NEW ORLEANS — Drew Brees needed less than a half to take care of the NFL career passing yardage record and less than three quarters to take care of the Washington Redskins.
Brees threw a 62-yard touchdown pass to rookie Tre-Quan Smith to surpass Peyton Manning’s record 71,940 yards in the second quarter as the New Orleans Saints built a 26-13 halftime lead.
He led two third-quarter touchdown drives as the Saints rolled to their fourth consecutive victory after a season-opening loss, 43-19, on Monday night in the Mercedes-Benz Superdome.
The Saints enter their bye week before visiting Baltimore on Oct. 21. The Redskins are 3-2.
Brees completed 26 of 29 for 363 yards and three touchdowns and had his fifth consecutive interception-free game.
Smith, a third-round draft choice who caught one pass in the first four games, finished with three catches for 111 yards and his first two NFL touchdowns.
Mark Ingram II, returning from a four-game suspension, scored two touchdowns as he rushed for 53 yards on 16 carries.
The defense forced two turnovers, limited the Redskins to 4-of-13 on third downs and held them to 283 yards, including just 39 rushing.
“We accomplished a lot of the team goals going into this game that were necessary to win,” Saints coach Sean Payton said. “Us being able to win on a night when a significant record was broken makes it that much more special.”
The record-breaking pass came shortly before the two-minute warning in the second quarter and gave New Orleans a 26-6 lead.
The fact that the score created a natural stoppage in play allowed the NFL to acknowledge the record on the spot. Brees’ teammates swarmed him on the field and the ball was handed to David Baker, President of the Pro Football Hall of Fame, for him to transport to Canton, Ohio.
Brees acknowledged a rousing ovation from the crowd on his way to the sideline to hug his wife and then Payton.
Shortly thereafter a brief video of Manning, a New Orleans native whose father, Archie was the most productive quarterback in Saints history until Brees came along, offering a characteristic humorous, yet sincere congratulations to Brees played on the video screens.
Moments later, the celebration was dampened a bit as Alex Smith ran 4 yards for a touchdown that pulled the Redskins within 26-13 at halftime.
But the first possession of the third quarter ended with Brees throwing a 35-yard touchdown to Smith, and the Saints’ next possession ended with Taysom Hill running for a 1-yard touchdown. That restored the celebratory mood as New Orleans took a 40-13 lead into the fourth quarter.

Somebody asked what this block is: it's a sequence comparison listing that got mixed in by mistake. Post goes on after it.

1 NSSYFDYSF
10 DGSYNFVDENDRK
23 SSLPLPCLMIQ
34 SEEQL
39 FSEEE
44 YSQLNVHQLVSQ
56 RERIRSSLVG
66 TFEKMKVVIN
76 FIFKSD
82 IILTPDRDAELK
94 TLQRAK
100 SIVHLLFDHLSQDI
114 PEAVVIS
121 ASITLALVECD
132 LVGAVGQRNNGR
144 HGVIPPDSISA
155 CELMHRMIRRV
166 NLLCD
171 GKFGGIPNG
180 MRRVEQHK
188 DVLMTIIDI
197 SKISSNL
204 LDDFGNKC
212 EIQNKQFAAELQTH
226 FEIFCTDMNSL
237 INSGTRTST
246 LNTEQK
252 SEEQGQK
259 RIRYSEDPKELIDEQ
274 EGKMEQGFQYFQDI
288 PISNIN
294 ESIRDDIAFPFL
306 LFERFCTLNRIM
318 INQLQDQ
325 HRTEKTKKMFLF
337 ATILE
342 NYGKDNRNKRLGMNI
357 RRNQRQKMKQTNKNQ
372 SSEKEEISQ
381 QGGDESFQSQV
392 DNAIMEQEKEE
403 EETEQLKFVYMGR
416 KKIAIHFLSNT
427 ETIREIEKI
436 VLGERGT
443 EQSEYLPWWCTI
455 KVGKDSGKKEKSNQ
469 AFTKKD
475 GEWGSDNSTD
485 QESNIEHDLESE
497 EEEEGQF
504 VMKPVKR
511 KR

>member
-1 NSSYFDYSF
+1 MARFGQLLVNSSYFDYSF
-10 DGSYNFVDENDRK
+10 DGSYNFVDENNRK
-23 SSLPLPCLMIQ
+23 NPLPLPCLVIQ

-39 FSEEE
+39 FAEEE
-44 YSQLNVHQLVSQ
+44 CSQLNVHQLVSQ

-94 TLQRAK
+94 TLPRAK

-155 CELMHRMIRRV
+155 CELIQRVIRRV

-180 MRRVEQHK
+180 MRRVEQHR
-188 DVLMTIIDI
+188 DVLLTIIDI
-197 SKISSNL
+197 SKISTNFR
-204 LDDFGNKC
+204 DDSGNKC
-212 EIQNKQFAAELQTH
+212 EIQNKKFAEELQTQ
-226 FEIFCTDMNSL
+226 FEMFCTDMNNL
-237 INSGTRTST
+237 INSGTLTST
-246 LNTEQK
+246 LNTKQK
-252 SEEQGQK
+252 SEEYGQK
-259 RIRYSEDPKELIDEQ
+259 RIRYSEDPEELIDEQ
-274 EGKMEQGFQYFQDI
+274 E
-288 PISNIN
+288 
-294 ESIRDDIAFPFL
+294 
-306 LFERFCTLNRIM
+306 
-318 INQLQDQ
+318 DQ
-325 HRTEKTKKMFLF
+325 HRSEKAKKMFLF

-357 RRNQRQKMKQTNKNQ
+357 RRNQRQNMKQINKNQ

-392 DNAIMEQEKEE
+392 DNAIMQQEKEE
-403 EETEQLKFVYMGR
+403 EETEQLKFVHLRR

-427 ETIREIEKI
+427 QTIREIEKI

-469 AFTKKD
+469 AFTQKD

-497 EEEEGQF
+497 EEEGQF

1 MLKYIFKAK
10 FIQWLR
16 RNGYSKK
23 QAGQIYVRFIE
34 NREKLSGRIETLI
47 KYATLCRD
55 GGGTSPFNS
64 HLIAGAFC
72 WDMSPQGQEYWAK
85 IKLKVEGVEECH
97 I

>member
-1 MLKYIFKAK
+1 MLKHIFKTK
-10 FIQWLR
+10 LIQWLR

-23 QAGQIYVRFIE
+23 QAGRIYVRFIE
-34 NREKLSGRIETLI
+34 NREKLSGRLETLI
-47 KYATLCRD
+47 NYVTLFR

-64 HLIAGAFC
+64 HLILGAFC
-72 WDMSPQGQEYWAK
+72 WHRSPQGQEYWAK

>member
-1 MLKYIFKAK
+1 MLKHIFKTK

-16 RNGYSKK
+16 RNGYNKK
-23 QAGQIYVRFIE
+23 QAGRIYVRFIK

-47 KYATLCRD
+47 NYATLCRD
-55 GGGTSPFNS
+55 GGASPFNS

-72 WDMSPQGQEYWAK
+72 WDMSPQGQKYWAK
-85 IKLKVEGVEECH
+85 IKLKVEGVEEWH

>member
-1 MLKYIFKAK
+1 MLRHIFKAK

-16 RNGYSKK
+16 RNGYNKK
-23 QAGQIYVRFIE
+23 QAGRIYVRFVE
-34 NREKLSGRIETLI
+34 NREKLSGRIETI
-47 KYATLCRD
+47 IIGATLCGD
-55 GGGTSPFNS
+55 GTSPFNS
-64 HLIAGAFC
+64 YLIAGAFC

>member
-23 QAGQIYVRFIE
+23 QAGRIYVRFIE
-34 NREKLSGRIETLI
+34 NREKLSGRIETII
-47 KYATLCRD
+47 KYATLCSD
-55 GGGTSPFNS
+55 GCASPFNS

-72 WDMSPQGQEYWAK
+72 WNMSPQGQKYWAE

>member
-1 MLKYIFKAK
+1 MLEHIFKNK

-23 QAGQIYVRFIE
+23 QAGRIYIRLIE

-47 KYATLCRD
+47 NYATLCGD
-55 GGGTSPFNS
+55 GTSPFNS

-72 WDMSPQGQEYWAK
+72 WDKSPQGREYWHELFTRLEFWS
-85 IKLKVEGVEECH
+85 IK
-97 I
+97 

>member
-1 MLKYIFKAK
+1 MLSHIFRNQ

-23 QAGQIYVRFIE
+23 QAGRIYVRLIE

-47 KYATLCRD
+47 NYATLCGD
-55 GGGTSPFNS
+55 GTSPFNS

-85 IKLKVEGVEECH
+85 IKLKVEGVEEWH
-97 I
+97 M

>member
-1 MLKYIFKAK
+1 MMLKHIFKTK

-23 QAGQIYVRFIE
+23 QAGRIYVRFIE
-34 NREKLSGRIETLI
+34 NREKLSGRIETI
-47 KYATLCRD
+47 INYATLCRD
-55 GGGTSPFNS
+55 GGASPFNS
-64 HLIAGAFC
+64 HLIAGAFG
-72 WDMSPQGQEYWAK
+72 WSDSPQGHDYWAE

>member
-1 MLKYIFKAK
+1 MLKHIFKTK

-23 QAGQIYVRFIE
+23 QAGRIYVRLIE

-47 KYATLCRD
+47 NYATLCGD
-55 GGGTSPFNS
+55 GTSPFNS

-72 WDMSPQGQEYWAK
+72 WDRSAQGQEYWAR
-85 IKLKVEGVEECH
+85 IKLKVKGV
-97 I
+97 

Wil Lutz added a 44-yard field goal for the Saints and Washington’s Kapri Bibbs ran 1 yard for a touchdown to complete the scoring.
“We got behind early,” Redskins coach Jay Gruden said. “We have not been a very good team when we get behind, for whatever reason. We weren’t able to make any plays to get ourselves back in the game.
“We had three penalties on defense on third down that kept drives alive. When we give Drew Brees extra snaps, he is going to make you pay. Offensively we didn’t protect very well. We didn’t have open receivers. We didn’t call very good plays. It was just a total team debauchery.”
The Saints won the coin toss and Payton resisted the temptation to put the ball in Brees’ hands right away and deferred the option until the second half.
New Orleans forced a three-and-out to start the game and Brees completed passes of 20 yards to Michael Thomas and 28 to Ingram on the way to Ingram’s 2-yard touchdown run.
After a Redskins field goal, Brees drove the Saints 75 yards and tossed a 1-yard touchdown pass to Josh Hill.
After another Washington field goal, the Saints marched 75 yards to Ingram’s 1-yard touchdown run. Along the way Brees had completions of 14, six and 46 yards to climb within 35 yards of breaking the record.
“I just tried to stay very focused on the game and executing each play one at a time, knowing that you’re slowly creeping closer and closer,” Brees said. “
After a Washington punt Brees started at his 38 with more than two minutes remaining in the half. On the first snap he found Smith all alone up the East sideline and hit him in stride for the touchdown and the record.
“I thank God it was me,” Smith said.
Brees said the record came on a new play.
“It was just this idea that you flood the zone and maybe someone pops open and that’s basically what happened on that play,” he said. “There were a lot of guys out there. We were just running guys all over the place and I think it might have gotten them a little confused and Tre’Quan popped right open.”
There was still plenty of football to be played, but the significance of the game had already been determined.